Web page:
why do we tan after sitting in the sun
Not to bronze your statuesque physique, although that may be why you tan. Tans are natural shields against the sun s ultraviolet radiation, which can damage skin tissue in the form of a sunburn (as well as cause
in the long-run). Exposure to ultraviolet rays causes certain skin cells to produce the pigment melanin, which darkens through oxidation. Enough beach bumming and those cells will migrate closer to the skin s surface and produce more melanin, further darkening the skin into a suntan. It s no wonder our bodies have developed the ability to produce melanin.
The pigment absorbs ultraviolet radiation and defends against further penetration of skin tissue. In other animals melanin proves diversely useful. It absorbs heat, an essential for cold-blooded organisms. It colors bird feathers, fish scales and squid ink, and helps to conceal nocturnal animals. Melanin even absorbs scattered light inside the eye to sharpen vision. But it appears that only humans will risk their skins for a little extra surface pigment. Follow Life s Little Mysteries on Twitter @. We re also on. There's a lot of controversy surrounding tanning.
Some people say a little sun is good for you (it's a source of vitamin D, you know), while others say you should stay in the shade to avoid. But how many people really know what's going on in your skin to make you turn brown? Get the good on tanning here! What is a Tan? Melanocytes are special cells that produce melanin (skin pigment) when they are exposed to ultraviolet light in sunlight. The pigment absorbs UV radiation in sunlight, so it helps to protect skin cells from UV damage. Your body actually produces two kinds of pigmant.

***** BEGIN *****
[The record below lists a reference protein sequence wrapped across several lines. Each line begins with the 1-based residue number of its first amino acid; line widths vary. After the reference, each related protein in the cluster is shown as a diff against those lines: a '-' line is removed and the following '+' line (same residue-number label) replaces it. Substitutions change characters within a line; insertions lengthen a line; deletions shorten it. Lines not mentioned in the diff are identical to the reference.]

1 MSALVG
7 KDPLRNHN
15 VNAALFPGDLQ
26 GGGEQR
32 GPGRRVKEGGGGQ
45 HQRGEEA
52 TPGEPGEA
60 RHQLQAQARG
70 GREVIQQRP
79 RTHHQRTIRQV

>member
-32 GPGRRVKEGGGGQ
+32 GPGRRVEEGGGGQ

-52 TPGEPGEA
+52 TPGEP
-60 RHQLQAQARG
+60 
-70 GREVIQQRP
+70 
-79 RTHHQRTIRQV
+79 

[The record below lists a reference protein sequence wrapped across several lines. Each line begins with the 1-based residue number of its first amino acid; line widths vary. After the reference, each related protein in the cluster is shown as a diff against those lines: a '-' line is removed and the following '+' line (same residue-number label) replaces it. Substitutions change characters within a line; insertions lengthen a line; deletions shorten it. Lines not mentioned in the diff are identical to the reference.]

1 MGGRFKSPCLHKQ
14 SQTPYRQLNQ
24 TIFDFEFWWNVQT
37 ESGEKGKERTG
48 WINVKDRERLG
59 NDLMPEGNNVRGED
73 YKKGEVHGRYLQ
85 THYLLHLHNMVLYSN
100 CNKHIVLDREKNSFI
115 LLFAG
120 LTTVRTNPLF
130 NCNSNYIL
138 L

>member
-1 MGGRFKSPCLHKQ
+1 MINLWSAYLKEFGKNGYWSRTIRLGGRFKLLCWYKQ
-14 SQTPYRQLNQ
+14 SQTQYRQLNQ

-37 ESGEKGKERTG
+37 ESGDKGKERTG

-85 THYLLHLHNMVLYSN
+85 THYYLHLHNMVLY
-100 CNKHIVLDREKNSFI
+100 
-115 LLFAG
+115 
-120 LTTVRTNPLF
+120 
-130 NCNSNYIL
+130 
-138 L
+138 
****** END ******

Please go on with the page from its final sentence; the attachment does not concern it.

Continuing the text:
One is called eumelanin and it is responsible for the we normally associate with tanning. Another pigment is called phaeomelanin and it produces a red color. produce more phaeomelanin and less eumelanin, which is why they don't tan as well. How Does Your Body Know It's Sunny Out? Sunlight (or UV light from tanning beds) affects the pituitary gland (a gland at the base of the brain that secretes ) which then produces MSH (melanocyte-stimulating hormone). This hormone flows through to the melanocytes, which makes them able to produce more melanin.
Since the pituitary gland is tied into the nerve, (the nerve in your eyes that lets you sense light), wearing sunglasses makes you tan less. Weird. tan differently (and some don't tan at all). Caucasians (white people) and other lighter skinned races tan the way explained above. People of darker races produce melanin continuously ( ), which means their skin is always pigmented (dark) to varying degrees. People of dark races are much less likely to get skin cancer because their cells are constantly them from UV radiation.
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